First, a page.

Of Viking Mice and Men: DNA Analysis Reveals How Mice Colonized Northern Europe

By Sarah Zhang | March 19, 2012 3:37 pm

Just as Vikings pillaged their way from Norway to Greenland and Iceland 1000 years ago, another group of furry raiders appears to have made a similar trek: common house mice. A new analysis of ancient and modern mouse DNA suggests that the mice in Iceland and Greenland came from Norway.

Scientists began by looking at mitochondrial DNA (mtDNA) extracted from living mice in Iceland and Greenland as well as from mouse bones found in old settlements. The ancient gene sequences were strikingly similar to those of modern mice found in UK and Norway, as well as to modern Icelandic mice, suggesting a common origin in either the UK or Norway. The low genetic diversity in Iceland, to boot, suggests recent colonization by a small number of stowaway mice. These findings have prompted speculation that mice may have arrived in the islands in Viking ships, though there is no evidence that that’s the case.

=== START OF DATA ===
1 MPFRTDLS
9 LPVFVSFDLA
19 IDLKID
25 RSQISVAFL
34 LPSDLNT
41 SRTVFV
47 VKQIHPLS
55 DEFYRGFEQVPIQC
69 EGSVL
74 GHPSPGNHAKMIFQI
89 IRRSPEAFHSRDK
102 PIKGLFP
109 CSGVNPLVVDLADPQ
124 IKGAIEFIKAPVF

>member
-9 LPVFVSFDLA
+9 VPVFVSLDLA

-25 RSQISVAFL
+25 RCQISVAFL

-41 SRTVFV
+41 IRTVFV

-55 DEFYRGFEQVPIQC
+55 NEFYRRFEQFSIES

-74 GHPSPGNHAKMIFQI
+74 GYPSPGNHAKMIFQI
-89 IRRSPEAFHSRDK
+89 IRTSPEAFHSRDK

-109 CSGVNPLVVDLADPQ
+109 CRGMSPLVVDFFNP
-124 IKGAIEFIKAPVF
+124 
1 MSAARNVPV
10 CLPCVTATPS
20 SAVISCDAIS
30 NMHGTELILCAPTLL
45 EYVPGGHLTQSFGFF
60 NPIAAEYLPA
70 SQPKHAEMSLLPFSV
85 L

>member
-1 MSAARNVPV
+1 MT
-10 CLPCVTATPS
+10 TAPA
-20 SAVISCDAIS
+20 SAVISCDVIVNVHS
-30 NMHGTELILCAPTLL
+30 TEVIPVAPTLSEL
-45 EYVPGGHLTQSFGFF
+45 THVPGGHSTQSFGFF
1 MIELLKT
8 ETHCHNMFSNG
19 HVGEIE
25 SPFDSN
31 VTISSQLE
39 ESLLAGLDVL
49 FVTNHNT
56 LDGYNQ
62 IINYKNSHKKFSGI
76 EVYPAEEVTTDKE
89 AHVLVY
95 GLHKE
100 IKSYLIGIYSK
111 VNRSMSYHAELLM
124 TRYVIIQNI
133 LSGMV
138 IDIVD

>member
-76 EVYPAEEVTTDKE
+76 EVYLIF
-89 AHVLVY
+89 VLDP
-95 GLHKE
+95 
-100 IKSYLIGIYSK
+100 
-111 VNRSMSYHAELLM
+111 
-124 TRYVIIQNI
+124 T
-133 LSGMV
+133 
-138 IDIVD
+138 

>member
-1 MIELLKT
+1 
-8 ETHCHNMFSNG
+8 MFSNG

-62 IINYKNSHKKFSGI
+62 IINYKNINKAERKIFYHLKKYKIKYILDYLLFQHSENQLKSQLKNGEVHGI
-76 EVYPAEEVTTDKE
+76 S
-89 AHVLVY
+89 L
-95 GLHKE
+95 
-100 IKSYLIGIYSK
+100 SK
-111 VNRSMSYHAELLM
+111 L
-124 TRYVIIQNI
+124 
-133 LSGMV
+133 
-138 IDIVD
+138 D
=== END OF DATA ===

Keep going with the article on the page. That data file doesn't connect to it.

As scientists continue using human DNA to map our ancestors’ migrations, it’s neat to be reminded that there might be similar patterns of migration in species that tend to live with humans. Perhaps the bones of mice may in the future provide helpful clues for figuring out where ancient humans went and what they brought with them.

[via New Scientist]

Image modified via Wikimedia Commons / George Shuklin, Shutterstock / silavsale

  • http://ffrancsais.blogspot.com Frank H Little

    I look forward to a comparison of the DNA of house mice in the USA with that of Welsh mice, testing the Prince Madoc theory. :-)

  • floodmouse

    That’s me . . . wearing that helmet with the horns. I haven’t had my mtDNA sequenced but I’ll bet it’s Scandinavian.

  • Tony Mach

    This post is missing something – here it is:


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